Michael A. Innes (PhD, SOAS) is a Visiting Senior Research Fellow in the Dept. of War Studies, King’s College London, and Director of the Conflict Records Unit in the department’s Sir Michael Howard Centre for the History of War.
He is also an associate of LSE IDEAS, the foreign policy think tank of the London School of Economics and Political Science, and of the Dept. of Politics at the University of London’s School of Oriental and African Studies. As a scholar and practitioner, he has covered conflicts across Africa, Asia and the Middle East for over twenty years. In 2003–9, he was a civilian advisor with NATO, working from headquarters in Europe and the Balkans and on operations in Afghanistan and Bosnia-Herzegovina.
The longer version…
Michael A. Innes is the author of Streets Without Joy: A Political History of Sanctuary and War, 1959-2009, published in 2021 with C. Hurst & Co. Publishers in the UK and Oxford University Press in North America. He is a Visiting Senior Research Fellow in the Department of War Studies, King’s College London, and founder and Director of the Conflict Records Unit in the department’s Sir Michael Howard Centre for the History of War. For the 2020-21 academic year he is also part of the teaching staff on the MSc program in Conflict, Security and Development, and a member of a KCL team working on the DFID XCEPT (“Cross-Border Conflict Evidence, Policy and Trends”) Program.
His academic credentials include a PhD in politics from the University of London’s School of Oriental and African Studies (SOAS), as well as Bachelor of Arts and Master of Arts degrees in history from Concordia University in Montreal, Canada. He is a graduate of the Peace Research Institute, Oslo (PRIO) doctoral methods course on qualitative methods, case studies and process tracing, as well as numerous professional training courses on analytical tradecraft.
He is a Fellow of the Royal Geographical Society, an associate of LSE Ideas at the London School of Economics and Political Science, and an associate in the Dept. of Politics and International Studies at SOAS. He is a member of the Editorial Board of the journal Studies in Conflict and Terrorism, and serves as an editor for H-Diplo. He has held honorary affiliations at the University of Oslo, University of Leeds and Syracuse University, and previously taught at University College London, the School of Oriental and African Studies, City University London and Concordia University.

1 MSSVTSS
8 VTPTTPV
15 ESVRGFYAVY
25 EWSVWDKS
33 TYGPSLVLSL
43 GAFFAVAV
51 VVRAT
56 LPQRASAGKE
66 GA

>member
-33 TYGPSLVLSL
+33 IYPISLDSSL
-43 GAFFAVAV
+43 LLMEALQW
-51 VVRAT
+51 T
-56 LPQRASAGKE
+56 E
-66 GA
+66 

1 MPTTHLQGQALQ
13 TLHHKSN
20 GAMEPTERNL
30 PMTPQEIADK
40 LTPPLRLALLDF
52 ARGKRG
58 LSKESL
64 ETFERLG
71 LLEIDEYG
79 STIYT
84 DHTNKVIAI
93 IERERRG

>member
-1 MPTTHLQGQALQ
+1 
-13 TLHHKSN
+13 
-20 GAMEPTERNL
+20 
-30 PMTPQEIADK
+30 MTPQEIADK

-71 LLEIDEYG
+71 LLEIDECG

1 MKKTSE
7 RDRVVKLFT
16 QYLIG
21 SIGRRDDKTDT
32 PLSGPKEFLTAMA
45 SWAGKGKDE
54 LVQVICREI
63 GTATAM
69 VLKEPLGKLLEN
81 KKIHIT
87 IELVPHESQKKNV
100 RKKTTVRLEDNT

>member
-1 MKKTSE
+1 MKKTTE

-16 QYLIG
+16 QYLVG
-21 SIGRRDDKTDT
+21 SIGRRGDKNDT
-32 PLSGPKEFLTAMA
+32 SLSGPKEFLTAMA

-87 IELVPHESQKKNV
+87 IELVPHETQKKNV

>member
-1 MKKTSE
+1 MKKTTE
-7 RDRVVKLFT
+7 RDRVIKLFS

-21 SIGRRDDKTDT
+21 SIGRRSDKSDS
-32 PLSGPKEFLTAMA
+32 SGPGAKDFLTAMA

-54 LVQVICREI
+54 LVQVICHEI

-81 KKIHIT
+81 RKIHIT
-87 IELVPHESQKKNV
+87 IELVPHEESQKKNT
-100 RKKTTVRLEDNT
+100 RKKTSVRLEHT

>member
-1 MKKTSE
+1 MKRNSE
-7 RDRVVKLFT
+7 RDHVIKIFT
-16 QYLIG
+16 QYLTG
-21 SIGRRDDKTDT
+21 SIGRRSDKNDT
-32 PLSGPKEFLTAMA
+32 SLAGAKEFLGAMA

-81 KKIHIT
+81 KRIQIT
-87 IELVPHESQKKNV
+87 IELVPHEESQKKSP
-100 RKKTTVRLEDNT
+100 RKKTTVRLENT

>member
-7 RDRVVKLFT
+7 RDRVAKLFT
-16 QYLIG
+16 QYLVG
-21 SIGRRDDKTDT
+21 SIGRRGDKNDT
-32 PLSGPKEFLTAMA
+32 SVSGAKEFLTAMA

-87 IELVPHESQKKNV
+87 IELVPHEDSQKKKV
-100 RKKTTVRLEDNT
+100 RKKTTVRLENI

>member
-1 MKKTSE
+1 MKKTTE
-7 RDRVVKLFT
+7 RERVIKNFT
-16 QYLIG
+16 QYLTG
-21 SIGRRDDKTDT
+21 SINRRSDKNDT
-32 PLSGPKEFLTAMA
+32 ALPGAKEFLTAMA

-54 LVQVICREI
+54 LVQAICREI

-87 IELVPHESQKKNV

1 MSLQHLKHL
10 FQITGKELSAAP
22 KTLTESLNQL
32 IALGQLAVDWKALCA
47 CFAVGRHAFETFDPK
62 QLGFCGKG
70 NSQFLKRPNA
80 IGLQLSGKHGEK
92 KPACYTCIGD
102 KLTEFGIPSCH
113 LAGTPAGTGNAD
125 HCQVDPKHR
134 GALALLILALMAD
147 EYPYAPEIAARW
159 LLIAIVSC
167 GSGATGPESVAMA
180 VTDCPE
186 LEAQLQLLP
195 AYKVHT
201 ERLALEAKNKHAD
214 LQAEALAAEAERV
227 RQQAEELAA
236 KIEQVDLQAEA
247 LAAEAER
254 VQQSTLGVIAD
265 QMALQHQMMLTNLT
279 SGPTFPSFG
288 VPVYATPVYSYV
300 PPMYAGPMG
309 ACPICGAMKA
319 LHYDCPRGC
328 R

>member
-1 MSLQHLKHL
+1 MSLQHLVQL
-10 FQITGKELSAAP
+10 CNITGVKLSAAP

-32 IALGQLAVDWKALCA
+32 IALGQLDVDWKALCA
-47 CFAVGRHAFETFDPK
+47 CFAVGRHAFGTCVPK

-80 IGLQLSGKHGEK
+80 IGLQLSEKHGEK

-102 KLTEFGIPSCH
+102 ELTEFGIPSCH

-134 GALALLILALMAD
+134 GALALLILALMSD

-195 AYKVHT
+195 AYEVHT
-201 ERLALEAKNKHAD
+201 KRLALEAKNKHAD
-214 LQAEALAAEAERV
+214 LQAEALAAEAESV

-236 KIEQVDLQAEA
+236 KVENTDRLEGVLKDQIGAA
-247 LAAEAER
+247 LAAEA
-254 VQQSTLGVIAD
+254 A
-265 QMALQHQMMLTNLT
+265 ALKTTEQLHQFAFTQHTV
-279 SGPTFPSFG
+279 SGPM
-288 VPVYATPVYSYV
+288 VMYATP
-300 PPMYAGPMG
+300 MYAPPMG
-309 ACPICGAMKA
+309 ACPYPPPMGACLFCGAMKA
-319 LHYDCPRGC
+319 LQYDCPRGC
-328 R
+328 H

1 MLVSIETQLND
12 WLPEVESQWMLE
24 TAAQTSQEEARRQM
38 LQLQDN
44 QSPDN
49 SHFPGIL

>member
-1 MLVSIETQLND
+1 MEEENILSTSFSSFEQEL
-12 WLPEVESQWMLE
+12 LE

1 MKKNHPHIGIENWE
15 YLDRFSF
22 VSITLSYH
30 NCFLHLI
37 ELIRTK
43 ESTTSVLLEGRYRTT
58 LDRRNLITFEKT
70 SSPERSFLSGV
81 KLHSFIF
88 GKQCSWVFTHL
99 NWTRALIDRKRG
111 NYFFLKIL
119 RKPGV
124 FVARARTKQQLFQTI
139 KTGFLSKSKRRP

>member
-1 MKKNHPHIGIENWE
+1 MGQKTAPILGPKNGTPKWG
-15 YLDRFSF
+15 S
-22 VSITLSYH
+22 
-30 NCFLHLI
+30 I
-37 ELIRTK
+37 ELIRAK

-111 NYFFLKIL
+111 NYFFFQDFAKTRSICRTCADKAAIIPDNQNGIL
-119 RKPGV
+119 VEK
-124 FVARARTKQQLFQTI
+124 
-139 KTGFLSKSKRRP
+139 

A scholar-practitioner with 20 years’ experience in applied research roles, his interests reflect elements of academic and non-academic practice. These include the comparative politics of Africa, Asia and the Middle East, formal and informal institutions, rebel self-governance, technology developments and the history of science, and policy research in the realms of defence, development and foreign affairs. Current major research projects cover Cold War containment thresholds, the geopolitics of information, and forensic political inquiry.
He has authored articles and essays in both scholarly and popular outlets. Streets Without Joy is his first-single authored book and his fifth book-length project. He is the editor of Making Sense of Proxy Wars: States, Surrogates and the Use of Force (Potomac, 2012), Denial of Sanctuary: Understanding Terrorist Safe Havens (Praeger, 2007), and Bosnian Security After Dayton: New Perspectives (Routledge, 2006), as well as a special guest-edited issue of the journal Civil Wars.
Prior to academia, he served briefly in the army. He subsequently spent six years as a civilian analyst and advisor at a series of NATO headquarters, first in the Balkans and last at Supreme Headquarters Allied Powers Europe, in Casteau, Belgium. He maintains an active consulting practice covering a range of desk and field research activities. His work has taken him as far afield as Afghanistan, Bosnia-Herzegovina, Cote d’Ivoire, Indonesia, Kosovo, Lebanon, and most recently, north-eastern Nigeria and the Lake Chad Basin area of West Africa.
He divides his time between the UK and the Middle East.